Cuban Migrants Swim Ashore in Florida After Boat Sinks During Hurricane Ian

U.S. Border Patrol says it rescued four Cuban migrants off the Florida coast on Wednesday as Hurricane Ian barreled toward the state's western shore.

Walter Slosar, chief patrol agent for Border Patrol's Miami sector, said in a tweet that the U.S. Coast Guard recovered several migrants from the Florida Keys whose boat had apparently been destroyed in the storm, forcing them to swim ashore. Approximately two dozen others were still missing in connection to that vessel, he said, though three additional people were later found in the water about 2 miles south of Boca Chica Key mid-Wednesday afternoon. The rescued migrants were then transported to a local hospital for symptoms of exhaustion and dehydration.

The rescue operation comes amid a record-setting influx of migrants from Latin America, and a busy week for migrations from Cuba as state and local leaders prepare for what some believe to be the most intense storm to hit Florida in a half-decade.

Slosar's sector reported that in the last week nearly 120 Cuban migrants had arrived by boat, bringing the total number of migrants repatriated by the Coast Guard in the sector to over 6,000. Beyond that, the Coast Guard estimated 64 migrants had died during their passage to Cuba, which spans more than 200 miles of open water to the southern tip of the Florida mainland.

Illegal migration has been a growing problem between the two nations. In 2021, the Cuban foreign ministry accused the U.S. government of encouraging illegal migration by not processing visas in Havana after steep reductions in staff at the embassy enacted by former President Donald Trump, which they claimed made it relatively easy for Cubans to claim asylum.

After relying on its embassy in Guyana—a South American country roughly 1,700 miles away from Cuba—to process immigrant visas for much of 2021, the U.S. State Department announced in April the renewal of efforts to increase staffing at the consular office in Havana, with the issuing of visas beginning up again in May after a four-year hiatus.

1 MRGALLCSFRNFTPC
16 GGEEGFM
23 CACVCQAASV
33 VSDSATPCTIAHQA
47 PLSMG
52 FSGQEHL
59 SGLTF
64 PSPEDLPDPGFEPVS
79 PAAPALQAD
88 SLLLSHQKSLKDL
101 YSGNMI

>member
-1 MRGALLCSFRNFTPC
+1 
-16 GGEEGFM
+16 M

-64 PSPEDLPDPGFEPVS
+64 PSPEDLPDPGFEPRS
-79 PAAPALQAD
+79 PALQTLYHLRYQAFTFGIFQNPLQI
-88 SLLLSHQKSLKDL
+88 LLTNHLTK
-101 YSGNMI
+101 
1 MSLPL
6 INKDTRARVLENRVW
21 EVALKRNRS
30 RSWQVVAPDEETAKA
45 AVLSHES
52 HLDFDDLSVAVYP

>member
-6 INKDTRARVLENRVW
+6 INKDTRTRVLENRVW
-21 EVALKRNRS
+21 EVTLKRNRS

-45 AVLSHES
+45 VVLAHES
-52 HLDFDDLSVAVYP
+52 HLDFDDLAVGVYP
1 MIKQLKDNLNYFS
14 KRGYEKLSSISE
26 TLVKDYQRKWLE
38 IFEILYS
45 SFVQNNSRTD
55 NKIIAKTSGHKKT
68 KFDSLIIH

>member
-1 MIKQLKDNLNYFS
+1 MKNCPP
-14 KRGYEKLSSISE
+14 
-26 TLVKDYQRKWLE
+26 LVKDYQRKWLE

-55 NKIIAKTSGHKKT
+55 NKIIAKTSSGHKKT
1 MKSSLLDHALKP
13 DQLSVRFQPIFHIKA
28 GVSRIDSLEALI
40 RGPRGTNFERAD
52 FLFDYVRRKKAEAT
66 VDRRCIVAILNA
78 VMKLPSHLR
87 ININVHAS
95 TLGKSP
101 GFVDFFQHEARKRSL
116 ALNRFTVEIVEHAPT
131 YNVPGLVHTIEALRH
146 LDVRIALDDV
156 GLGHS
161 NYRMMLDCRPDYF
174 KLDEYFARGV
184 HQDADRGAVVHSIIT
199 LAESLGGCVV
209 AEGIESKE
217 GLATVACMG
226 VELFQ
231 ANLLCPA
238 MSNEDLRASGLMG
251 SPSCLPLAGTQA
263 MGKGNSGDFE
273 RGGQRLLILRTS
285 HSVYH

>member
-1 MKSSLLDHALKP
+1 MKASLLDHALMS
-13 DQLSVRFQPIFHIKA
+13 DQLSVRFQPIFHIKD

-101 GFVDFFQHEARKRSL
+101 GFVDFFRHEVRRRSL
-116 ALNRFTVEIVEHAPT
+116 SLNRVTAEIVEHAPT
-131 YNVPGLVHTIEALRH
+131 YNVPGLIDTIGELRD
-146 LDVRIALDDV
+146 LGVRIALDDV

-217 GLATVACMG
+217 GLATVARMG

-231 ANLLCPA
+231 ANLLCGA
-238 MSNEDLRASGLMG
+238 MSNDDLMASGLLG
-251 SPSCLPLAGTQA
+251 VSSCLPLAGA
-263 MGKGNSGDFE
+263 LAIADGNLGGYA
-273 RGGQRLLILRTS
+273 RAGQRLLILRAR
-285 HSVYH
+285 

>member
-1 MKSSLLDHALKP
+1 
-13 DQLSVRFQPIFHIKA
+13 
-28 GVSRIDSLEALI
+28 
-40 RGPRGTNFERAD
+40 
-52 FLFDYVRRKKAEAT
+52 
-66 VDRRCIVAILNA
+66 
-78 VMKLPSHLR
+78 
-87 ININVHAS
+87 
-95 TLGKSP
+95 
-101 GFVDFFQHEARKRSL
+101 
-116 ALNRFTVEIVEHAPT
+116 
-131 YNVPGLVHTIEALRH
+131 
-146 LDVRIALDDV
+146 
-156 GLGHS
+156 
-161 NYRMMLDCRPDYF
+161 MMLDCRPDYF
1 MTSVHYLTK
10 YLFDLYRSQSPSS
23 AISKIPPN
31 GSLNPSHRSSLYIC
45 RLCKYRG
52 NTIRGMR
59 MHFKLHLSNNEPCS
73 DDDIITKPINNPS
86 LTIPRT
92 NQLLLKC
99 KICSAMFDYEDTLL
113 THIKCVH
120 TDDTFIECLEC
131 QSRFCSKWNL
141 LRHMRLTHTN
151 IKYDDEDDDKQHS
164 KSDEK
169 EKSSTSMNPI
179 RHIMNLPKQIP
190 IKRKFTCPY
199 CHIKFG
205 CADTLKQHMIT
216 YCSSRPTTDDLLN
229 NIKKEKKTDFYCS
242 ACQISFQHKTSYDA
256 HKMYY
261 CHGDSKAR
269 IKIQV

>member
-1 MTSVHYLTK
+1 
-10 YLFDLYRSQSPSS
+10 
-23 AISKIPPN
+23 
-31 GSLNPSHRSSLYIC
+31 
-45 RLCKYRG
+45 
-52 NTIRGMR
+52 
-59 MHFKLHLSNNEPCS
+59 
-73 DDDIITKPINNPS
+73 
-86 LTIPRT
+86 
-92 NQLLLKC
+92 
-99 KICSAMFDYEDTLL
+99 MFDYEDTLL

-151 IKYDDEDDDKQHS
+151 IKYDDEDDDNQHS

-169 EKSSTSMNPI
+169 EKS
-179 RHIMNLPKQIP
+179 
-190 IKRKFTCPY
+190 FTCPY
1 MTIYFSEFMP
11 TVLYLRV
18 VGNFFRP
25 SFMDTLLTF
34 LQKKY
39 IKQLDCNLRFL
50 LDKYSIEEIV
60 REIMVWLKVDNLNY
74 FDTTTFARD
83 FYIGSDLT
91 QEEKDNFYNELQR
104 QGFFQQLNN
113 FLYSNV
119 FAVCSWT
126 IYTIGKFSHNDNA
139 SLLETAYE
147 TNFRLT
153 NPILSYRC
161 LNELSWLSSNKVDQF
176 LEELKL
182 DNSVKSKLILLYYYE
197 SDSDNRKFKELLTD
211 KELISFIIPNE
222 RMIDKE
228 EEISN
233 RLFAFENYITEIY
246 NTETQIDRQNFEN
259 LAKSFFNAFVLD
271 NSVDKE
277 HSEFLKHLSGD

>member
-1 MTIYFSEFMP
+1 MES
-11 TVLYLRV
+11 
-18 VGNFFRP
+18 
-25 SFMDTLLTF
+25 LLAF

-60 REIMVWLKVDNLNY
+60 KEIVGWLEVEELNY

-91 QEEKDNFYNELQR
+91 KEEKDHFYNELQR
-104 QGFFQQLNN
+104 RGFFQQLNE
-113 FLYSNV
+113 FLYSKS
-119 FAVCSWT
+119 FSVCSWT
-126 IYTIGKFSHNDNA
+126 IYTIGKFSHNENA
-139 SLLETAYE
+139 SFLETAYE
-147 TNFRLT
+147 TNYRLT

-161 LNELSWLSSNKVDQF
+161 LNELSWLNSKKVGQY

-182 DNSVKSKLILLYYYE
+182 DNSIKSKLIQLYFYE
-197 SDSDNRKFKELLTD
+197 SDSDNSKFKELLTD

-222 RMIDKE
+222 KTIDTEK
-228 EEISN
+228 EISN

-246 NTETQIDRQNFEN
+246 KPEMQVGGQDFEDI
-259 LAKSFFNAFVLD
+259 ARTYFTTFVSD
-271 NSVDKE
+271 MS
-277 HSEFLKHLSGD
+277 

Cuban Migrants
Cuban migrants cross the straits of Florida in a makeshift raft in this undated file photo. U.S. Border Patrol says it rescued four Cuban migrants off the Florida coast on Wednesday as Hurricane Ian barreled toward the state's western shore. Provided Photo / United States Coast Guard Southeast

Despite the change, the summer of 2021 saw a high number of Cuban migrants arriving in the U.S. by boat. In a single weekend in August, U.S. immigration officials said they arrested 187 Cuban migrants who had landed in the Florida Keys between 10 different boats.

The same week Florida Governor Ron DeSantis faced intense public scrutiny for his decision to fly undocumented immigrants to Martha's Vineyard earlier this month, theMiami Herald reported the arrival of nearly 100 undocumented migrants from Cuba, all of whom arrived by boat.

Those that arrived safely during the hurricane could face a lack of resources to support them.

Though the eye of the storm bypassed the Florida Keys overnight Tuesday, Hurricane Ian caused severe flooding in the area before the rains finally subsided on Wednesday, prompting the closure of a homeless shelter and other facilities in the area as the storm prepares to make landfall further up the coastline. Slosar warned that although the storm has passed, conditions in the area could remain treacherous.

"Do not risk your life by attempting this journey at sea," he tweeted. "Storm surge along with King tide can create treacherous sea conditions even after a storm passes."

Update 09/28/22, 5:23 p.m. ET: This article was updated with additional information and background.